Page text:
using bisque molds 4.7.2022

As a ceramic handbuilder, it’s nice to have molds on hand. I can use a mold to make several matching pieces, or to quickly create a form to build off of. Molds are typically made from plaster, but I don’t want plaster in my home studio because 1) it takes more equipment that I don’t have room for in my small home studio, and 2) I’ve heard more than a couple times about ceramic artists who regret allowing plaster into their studio because any plaster fragments that get left in clay end up destroying a vessel during firing. So I use bisque molds (although I do own a couple plaster molds which I bought early on.)

Bisque molds are made from clay. I make a form – a bowl or platter or whatever form I’d like – out of clay. I make it thicker than usual, because I want it sturdy enough to last a long time. I fire it to about 1915 degrees, or cone 04, which is a “bisque” firing, hence the name bisque mold. I want a mold that sucks up the moisture out of the clay, and bisque ware does a marvelous job at that. In a future post, I’ll show you how I create my bisque molds. But for now, I want to demonstrate how I can use both the outside AND the inside of the bisque molds to make different pieces.

This is a bisque mold I made. When I opened the kiln, a piece from this round bowl form had fallen off. This could be the result of an air bubble or other detritus in the clay.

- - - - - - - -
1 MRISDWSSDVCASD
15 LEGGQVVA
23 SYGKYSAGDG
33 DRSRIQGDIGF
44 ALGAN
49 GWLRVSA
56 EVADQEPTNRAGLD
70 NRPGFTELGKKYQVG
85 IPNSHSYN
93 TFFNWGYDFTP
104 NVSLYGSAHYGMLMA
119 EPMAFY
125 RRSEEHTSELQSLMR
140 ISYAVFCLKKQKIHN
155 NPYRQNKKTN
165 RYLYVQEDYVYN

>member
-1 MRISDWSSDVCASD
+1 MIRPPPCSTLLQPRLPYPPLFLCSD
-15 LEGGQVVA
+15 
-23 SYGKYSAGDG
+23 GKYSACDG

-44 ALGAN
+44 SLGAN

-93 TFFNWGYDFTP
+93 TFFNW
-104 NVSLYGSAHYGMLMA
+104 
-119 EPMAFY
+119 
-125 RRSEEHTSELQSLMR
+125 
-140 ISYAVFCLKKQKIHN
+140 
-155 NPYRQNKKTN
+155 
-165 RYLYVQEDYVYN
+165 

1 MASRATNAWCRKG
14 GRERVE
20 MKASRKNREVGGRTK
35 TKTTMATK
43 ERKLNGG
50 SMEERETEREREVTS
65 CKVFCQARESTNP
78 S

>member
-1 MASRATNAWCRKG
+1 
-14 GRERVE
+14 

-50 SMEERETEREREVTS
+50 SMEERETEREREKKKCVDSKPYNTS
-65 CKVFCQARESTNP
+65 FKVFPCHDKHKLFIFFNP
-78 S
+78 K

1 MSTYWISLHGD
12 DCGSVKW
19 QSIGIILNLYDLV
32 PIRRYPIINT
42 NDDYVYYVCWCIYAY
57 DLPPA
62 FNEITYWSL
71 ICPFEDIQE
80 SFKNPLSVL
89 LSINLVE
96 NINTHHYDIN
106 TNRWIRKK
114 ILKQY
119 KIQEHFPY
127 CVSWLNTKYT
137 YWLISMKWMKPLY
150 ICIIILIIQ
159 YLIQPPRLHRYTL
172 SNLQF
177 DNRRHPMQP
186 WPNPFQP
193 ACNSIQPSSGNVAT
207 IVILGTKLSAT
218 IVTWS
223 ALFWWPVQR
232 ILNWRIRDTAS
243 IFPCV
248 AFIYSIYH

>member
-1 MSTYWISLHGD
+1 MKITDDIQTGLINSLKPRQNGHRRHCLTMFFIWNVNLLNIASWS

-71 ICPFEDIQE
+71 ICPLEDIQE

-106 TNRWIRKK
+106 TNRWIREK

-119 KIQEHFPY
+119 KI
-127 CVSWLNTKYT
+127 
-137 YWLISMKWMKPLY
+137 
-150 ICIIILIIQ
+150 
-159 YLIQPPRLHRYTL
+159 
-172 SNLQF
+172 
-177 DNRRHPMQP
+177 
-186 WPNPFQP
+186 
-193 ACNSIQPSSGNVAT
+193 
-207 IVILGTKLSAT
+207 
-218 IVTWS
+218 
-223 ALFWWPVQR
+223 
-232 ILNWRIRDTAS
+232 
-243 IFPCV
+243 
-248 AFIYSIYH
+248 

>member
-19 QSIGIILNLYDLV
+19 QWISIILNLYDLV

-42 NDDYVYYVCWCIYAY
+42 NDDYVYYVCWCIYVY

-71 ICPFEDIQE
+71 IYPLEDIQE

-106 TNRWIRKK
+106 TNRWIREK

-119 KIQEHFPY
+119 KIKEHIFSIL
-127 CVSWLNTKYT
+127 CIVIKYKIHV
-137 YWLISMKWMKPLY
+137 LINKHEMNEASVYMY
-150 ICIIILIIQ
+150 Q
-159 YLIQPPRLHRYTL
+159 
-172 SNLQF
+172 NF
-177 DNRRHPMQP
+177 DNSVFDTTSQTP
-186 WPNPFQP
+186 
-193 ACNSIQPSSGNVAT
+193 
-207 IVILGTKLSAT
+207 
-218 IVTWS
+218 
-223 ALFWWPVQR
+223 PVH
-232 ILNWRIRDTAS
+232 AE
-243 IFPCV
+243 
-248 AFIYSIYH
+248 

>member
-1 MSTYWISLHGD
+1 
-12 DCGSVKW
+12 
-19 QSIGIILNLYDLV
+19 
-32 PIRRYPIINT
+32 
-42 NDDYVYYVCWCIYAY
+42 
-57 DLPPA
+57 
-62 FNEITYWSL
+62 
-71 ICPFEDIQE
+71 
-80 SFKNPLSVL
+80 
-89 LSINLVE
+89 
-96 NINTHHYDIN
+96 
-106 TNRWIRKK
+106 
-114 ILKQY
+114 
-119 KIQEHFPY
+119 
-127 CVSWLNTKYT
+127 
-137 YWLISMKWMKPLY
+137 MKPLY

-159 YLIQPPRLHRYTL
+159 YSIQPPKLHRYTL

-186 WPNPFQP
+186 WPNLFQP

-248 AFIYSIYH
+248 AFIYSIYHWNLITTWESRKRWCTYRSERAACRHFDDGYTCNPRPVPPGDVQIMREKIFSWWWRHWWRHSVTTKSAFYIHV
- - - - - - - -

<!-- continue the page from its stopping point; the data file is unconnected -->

I attempted repairing it with Elmer’s glue, because I thought the porous bisque ware would suck up the glue. But the Elmer’s wouldn’t hold. So I used super glue, then sanded the edges to make the surface more uniform. You can see there are obvious gaps where I mended the mold, but they hardly show on the clay form that’s made from this mold.
The round bisque mold is underneath this red clay. I drape a slab of clay over the outside of the bisque mold and gently form it to the mold, then add a foot at the top. So what you’re looking at is an upside down bowl resting on the round mold.
Here, I’m using the inside of the mold to press clay in to.
Once the mold has sucked up moisture from the clay, the new clay form easily comes away from the bisque mold.
Here are the new bowls, the one on the left formed on the outside of the mold, and made from red clay with a large foot added. The bowl on the right is formed from the inside of the mold, so it’s a little smaller. It’s made from stoneware clay, with a foot added. Once these are completely dry, I’ll bisque fire, then glaze fire them.

So this is how I use the bisque molds I create. I’ll post soon about how I make these molds. Stay tuned!

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